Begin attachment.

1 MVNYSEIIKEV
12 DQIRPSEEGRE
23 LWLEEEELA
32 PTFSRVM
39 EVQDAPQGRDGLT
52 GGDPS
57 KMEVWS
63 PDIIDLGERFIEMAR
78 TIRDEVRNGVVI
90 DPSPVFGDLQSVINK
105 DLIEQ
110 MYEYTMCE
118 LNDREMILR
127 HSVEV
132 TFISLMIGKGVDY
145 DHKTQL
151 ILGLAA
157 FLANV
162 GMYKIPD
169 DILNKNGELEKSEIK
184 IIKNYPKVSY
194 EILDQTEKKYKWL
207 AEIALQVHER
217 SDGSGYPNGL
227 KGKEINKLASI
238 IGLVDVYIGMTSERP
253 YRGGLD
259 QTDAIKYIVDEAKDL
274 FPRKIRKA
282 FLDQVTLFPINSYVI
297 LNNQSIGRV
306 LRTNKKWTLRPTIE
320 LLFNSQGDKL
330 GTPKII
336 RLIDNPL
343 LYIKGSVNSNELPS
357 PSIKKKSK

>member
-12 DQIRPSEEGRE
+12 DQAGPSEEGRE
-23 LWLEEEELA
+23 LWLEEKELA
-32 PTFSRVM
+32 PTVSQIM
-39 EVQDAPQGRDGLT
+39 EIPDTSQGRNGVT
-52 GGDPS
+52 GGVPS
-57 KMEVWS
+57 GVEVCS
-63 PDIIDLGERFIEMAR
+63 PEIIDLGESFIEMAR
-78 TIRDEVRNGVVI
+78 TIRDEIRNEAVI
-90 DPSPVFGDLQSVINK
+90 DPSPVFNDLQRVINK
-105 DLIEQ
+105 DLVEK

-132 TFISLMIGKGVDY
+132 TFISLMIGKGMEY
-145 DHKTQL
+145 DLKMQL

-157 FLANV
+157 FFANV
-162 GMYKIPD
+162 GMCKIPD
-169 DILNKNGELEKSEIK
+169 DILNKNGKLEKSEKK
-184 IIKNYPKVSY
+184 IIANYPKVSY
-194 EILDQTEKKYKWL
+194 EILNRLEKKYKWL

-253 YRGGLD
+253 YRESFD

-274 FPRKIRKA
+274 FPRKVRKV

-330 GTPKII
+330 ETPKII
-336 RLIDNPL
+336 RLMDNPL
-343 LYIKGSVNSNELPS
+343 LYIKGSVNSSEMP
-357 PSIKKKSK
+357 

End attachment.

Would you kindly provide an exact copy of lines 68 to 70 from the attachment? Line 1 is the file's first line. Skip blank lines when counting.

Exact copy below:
+169 DILNKNGKLEKSEKK
-184 IIKNYPKVSY
+184 IIANYPKVSY